But no hey [read my piece](https://www.reddit.com/r/TrueAnime/comments/1v2j6d/anime_club_discussion_mawaru_penguindrum_episodes/ceo378i). I’m pretty sure I’ve shoved it in your face sometime in the past. It would make a great panel.

You can take that title however you want to parse it. Ambiguity is the sign of the brilliant and humble writer.

At 7 AM, it was apparent I had, somewhere along the line yesterday, caught the famous Tokyo cold (pronounced “kusokaze” here). It may have been when I picked the dirt out from underneath my fingernails with my teeth. In the words of Sayaka Miki, “Atashi baka. Hountou baka.” (I was stupid. So stupid.) I blame Mother for not beating me enough when I exhibited bad behaviors as a child. On the plus side, I had no fever or headache, thank the ancestors (shintoism, right?). Speaking of that, I set out with every intention to brave the Meiji shrine today.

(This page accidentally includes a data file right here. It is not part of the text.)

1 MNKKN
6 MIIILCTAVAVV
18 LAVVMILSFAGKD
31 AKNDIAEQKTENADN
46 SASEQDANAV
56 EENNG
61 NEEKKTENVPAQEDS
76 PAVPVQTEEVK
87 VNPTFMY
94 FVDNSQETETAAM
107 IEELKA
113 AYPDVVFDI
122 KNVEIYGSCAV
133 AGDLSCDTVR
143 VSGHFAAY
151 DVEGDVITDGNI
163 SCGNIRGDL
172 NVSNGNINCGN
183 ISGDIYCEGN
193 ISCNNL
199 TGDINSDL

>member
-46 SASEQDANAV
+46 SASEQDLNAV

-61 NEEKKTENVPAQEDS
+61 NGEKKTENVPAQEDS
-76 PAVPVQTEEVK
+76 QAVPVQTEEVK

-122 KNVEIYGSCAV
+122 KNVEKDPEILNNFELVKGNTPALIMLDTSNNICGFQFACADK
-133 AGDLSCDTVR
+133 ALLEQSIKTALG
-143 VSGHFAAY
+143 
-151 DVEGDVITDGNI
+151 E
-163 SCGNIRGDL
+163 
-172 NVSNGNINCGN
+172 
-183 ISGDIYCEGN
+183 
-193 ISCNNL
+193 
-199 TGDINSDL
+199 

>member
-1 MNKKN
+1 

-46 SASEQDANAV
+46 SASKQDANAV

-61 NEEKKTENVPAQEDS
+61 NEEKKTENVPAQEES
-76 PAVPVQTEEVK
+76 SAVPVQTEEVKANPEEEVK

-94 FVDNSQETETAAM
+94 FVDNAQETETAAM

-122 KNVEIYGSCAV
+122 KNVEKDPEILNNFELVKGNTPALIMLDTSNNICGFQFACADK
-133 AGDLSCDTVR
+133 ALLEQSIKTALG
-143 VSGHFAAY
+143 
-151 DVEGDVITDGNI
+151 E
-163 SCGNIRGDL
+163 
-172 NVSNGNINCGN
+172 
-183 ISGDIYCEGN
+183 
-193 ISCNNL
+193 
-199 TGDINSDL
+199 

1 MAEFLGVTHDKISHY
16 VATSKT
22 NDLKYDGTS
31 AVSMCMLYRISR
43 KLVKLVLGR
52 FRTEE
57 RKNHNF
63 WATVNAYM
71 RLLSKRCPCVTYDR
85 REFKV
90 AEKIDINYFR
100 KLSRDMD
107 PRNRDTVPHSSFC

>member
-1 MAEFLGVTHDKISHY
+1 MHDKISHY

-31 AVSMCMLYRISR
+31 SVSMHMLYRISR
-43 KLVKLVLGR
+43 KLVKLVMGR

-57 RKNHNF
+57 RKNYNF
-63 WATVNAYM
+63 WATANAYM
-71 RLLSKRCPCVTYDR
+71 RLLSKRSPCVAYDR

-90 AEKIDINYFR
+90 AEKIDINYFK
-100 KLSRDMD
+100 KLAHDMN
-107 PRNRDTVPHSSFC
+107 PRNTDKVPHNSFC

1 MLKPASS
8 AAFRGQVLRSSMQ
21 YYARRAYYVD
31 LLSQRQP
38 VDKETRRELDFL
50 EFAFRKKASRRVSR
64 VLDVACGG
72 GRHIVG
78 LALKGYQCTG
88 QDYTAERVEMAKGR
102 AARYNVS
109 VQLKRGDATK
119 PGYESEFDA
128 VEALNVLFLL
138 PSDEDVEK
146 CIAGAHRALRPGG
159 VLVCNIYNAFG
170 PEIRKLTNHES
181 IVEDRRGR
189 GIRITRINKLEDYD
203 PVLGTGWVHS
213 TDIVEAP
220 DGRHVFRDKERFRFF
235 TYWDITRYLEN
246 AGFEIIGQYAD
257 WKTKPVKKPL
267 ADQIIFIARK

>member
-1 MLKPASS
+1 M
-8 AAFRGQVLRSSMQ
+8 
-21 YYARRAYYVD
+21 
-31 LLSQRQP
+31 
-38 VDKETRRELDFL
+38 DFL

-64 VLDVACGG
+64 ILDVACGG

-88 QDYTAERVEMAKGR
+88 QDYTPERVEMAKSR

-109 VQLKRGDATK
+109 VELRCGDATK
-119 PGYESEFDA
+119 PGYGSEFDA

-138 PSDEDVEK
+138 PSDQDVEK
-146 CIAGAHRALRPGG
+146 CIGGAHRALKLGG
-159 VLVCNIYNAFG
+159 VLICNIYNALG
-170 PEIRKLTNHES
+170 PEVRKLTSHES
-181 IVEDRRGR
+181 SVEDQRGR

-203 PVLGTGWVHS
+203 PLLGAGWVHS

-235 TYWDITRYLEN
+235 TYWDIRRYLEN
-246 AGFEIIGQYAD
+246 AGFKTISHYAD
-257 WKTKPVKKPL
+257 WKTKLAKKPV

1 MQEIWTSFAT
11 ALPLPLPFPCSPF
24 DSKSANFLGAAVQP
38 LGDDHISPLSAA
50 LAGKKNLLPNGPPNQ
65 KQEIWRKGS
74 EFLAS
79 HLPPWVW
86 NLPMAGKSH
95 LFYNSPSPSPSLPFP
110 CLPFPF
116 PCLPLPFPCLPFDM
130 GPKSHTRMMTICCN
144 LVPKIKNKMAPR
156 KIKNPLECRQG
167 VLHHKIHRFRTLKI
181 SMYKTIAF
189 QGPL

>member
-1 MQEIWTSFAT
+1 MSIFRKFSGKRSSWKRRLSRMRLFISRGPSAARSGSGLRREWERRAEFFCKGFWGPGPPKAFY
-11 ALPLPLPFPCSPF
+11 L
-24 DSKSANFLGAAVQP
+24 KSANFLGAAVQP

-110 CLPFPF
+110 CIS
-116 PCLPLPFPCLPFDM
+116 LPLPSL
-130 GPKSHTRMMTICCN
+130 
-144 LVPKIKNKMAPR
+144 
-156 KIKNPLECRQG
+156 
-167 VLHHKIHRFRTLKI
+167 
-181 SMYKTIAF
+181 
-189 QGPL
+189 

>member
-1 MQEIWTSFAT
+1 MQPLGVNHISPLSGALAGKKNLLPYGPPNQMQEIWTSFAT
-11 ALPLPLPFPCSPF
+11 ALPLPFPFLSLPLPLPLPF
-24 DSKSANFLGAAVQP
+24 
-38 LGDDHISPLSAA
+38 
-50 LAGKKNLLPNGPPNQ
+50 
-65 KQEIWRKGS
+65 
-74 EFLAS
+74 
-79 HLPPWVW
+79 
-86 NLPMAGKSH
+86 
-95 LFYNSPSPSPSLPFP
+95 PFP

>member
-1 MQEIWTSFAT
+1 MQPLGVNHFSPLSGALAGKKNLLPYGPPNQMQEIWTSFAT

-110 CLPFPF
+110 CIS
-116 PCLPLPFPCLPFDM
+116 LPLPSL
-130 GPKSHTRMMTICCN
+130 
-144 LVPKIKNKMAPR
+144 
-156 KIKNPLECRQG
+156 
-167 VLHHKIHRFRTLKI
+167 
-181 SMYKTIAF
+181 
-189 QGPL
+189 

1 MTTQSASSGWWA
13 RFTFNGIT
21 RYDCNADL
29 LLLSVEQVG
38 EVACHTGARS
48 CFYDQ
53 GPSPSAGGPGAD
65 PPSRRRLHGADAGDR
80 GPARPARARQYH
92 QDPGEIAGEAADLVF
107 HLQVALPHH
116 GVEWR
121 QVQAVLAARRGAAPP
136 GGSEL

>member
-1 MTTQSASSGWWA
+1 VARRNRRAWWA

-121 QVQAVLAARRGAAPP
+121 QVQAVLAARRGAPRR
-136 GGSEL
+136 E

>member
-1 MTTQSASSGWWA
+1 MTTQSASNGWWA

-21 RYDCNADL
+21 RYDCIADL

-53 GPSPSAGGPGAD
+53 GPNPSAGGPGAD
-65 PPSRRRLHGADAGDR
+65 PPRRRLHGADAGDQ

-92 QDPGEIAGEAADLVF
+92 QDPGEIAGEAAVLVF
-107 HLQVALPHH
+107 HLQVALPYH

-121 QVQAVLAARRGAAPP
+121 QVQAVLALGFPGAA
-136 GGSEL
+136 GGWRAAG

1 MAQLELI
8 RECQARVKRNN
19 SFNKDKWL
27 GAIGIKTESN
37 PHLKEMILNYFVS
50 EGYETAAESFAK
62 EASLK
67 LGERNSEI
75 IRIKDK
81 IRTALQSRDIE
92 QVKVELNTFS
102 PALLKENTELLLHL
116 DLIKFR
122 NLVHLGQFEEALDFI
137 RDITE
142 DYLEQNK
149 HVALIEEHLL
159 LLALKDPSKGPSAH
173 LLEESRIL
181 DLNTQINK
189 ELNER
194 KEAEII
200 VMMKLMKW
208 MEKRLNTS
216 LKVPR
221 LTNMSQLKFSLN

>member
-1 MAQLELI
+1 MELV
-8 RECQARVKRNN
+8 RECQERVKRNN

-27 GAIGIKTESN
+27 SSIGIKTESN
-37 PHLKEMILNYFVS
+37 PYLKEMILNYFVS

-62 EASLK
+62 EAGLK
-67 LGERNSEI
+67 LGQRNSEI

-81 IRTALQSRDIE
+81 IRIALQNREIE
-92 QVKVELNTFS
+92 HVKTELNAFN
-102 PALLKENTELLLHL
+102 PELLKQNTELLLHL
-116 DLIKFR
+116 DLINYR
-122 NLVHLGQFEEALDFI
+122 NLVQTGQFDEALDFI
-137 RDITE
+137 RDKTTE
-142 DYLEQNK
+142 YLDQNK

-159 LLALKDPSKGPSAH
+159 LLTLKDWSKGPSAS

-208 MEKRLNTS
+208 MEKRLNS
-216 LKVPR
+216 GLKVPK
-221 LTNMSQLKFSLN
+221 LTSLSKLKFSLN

I awoke again at 12:30, and by the time I was out of the shower/bath/shower-again-when-I-realized-I-couldn’t-fit-in-the-tub combo an hour or so later, felt ready to start the day, for real this time.

So I fell asleep til 3:00, at which time the sickness had left my head and migrated out to my limbs, all of which now ached, doubly so for for their variating under- and over-use in the past week.

I suppose it’s just as well being bedridden today. I couldn’t go anywhere that, you know, costs money anyway. I literally did not have enough money left to buy the pamphlet at the Sailor Moon musical. Plus, maybe sleeping the morning and the early afternoon away had afforded me the stamina to stay up to the end of the musical.

I then managed to organize my bags, a feat which I take a great deal of pride in. I should get back into puzzle games.

Despite my mental fortitude, I couldn’t change my body, which by now hurt like a man being tortured. If only I had chosen the _developed_ world with their modern medicine instead of some backwoods, brambleweed swamp/desert for my vacation!

Oh wait. I did that.

So I took an allergy pill, grabbed the box of tissues, bought two painkillers and some food at the department store, and started my day.

Two hours before doors opened, I made a decision to go see the Meiji Shrine. Because you know what helps when you aren’t feeling well? A mile-long walk through a pollen-infused forest.